House Minority Leader Nancy Pelosi, D-California, said Thursday that she plans to attend Israeli Prime Minister Benjamin Netanyahu's address to a joint session of Congress next month. But she suggested her plans could change, and she hopes the speech will not move forward as planned.
"As of now, it is my intention to go," Pelosi told reporters during her weekly press conference. "It is still my hope that the event will not take place."
Netanyahu's address, scheduled for March 3, touched off a political and diplomatic firestorm when it was announced last month. The invitation was negotiated by House Speaker John Boehner, R-Ohio, and Israel's ambassador to the U.S., Ron Dermer, without any consultation with the White House -- a move that observers across the political spectrum have described as a major breach of diplomatic protocol.
The invitation was seen as a shot across President Obama's bow on the issue of negotiations over Iran's nuclear program, which both Netanyahu and Boehner vehemently oppose. Critics, though, have accused Boehner of trying to usurp the executive branch's stewardship over U.S. foreign policy, and they've accused Netanyahu, who's up for reelection in several weeks, of jeopardizing the U.S.-Israel relationship for the sake of political gain.
A number of Democrats, including Vice President Biden, who would preside over the speech in his formal role as president of the Senate, are considering not attending the speech. The president has said he will not meet with Netanyahu during his visit to Washington, citing a desire to avoid meddling in foreign elections.
Pelosi said Thursday that it's "really sad it has come to this," but she shied away from describing some Democrats' reluctance to attend the speech as a "boycott."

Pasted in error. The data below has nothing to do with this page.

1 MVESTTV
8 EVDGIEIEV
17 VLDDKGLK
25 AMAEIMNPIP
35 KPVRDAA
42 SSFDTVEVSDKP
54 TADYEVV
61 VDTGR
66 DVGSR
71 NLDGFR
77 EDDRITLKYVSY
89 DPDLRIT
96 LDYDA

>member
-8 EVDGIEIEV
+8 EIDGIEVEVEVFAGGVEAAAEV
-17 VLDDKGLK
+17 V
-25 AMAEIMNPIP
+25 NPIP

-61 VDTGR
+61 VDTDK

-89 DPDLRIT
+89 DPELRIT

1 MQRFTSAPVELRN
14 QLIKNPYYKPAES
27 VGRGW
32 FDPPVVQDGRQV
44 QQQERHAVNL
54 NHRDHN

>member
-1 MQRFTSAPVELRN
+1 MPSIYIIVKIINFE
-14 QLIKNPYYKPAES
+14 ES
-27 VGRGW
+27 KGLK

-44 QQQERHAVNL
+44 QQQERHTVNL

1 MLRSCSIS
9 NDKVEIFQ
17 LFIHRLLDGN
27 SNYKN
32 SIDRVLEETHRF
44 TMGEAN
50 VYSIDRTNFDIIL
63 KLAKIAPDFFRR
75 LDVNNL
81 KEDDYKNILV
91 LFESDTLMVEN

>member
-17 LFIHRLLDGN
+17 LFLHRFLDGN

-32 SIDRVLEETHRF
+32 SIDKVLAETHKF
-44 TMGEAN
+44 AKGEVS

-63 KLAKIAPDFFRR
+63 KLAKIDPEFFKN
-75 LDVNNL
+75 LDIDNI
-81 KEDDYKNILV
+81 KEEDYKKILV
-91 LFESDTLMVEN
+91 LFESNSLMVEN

"I don't think anybody should use the word boycott in this," she said. "We have welcomed Prime Minister Netanyahu royally on two occasions...it isn't that there isn't any respect." She added that the controversy surrounding the speech is "really beneath the dignity of the challenge we have: stopping the spread of weapons of mass destruction."
She said she's received no indication from the Israelis that Netanyahu is considering canceling or postponing his address.
In his own press conference on Thursday, Boehner offered no apologies for inviting Netanyahu.
"It was a very good idea, and there's a message that the American people need to hear and I think he's the perfect person to deliver it," Boehner said. "The threat of radical Islamic terrorists is a real threat. The threat of Iran to the region and the rest of the world is a real threat and I believe the American people are interested in hearing the truth about what's happening in that part of the world."